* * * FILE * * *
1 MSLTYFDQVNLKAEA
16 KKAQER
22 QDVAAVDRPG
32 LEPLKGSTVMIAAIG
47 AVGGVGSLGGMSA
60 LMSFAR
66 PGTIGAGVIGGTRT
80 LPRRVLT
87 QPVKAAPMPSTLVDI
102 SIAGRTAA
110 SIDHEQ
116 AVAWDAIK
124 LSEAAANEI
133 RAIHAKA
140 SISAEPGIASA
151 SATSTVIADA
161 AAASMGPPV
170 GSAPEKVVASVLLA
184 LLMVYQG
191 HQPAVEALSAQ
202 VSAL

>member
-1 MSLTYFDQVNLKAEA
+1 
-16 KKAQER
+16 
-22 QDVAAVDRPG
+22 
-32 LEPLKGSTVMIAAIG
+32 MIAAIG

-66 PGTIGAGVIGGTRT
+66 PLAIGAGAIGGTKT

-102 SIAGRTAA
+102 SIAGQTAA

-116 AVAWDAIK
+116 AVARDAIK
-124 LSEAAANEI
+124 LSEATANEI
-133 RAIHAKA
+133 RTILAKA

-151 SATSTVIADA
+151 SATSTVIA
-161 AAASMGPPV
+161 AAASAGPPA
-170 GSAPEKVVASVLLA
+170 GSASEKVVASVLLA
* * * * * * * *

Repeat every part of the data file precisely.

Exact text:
1 MSLTYFDQVNLKAEA
16 KKAQER
22 QDVAAVDRPG
32 LEPLKGSTVMIAAIG
47 AVGGVGSLGGMSA
60 LMSFAR
66 PGTIGAGVIGGTRT
80 LPRRVLT
87 QPVKAAPMPSTLVDI
102 SIAGRTAA
110 SIDHEQ
116 AVAWDAIK
124 LSEAAANEI
133 RAIHAKA
140 SISAEPGIASA
151 SATSTVIADA
161 AAASMGPPV
170 GSAPEKVVASVLLA
184 LLMVYQG
191 HQPAVEALSAQ
202 VSAL

>member
-1 MSLTYFDQVNLKAEA
+1 
-16 KKAQER
+16 
-22 QDVAAVDRPG
+22 
-32 LEPLKGSTVMIAAIG
+32 MIAAIG

-66 PGTIGAGVIGGTRT
+66 PLAIGAGAIGGTKT

-102 SIAGRTAA
+102 SIAGQTAA

-116 AVAWDAIK
+116 AVARDAIK
-124 LSEAAANEI
+124 LSEATANEI
-133 RAIHAKA
+133 RTILAKA

-151 SATSTVIADA
+151 SATSTVIA
-161 AAASMGPPV
+161 AAASAGPPA
-170 GSAPEKVVASVLLA
+170 GSASEKVVASVLLA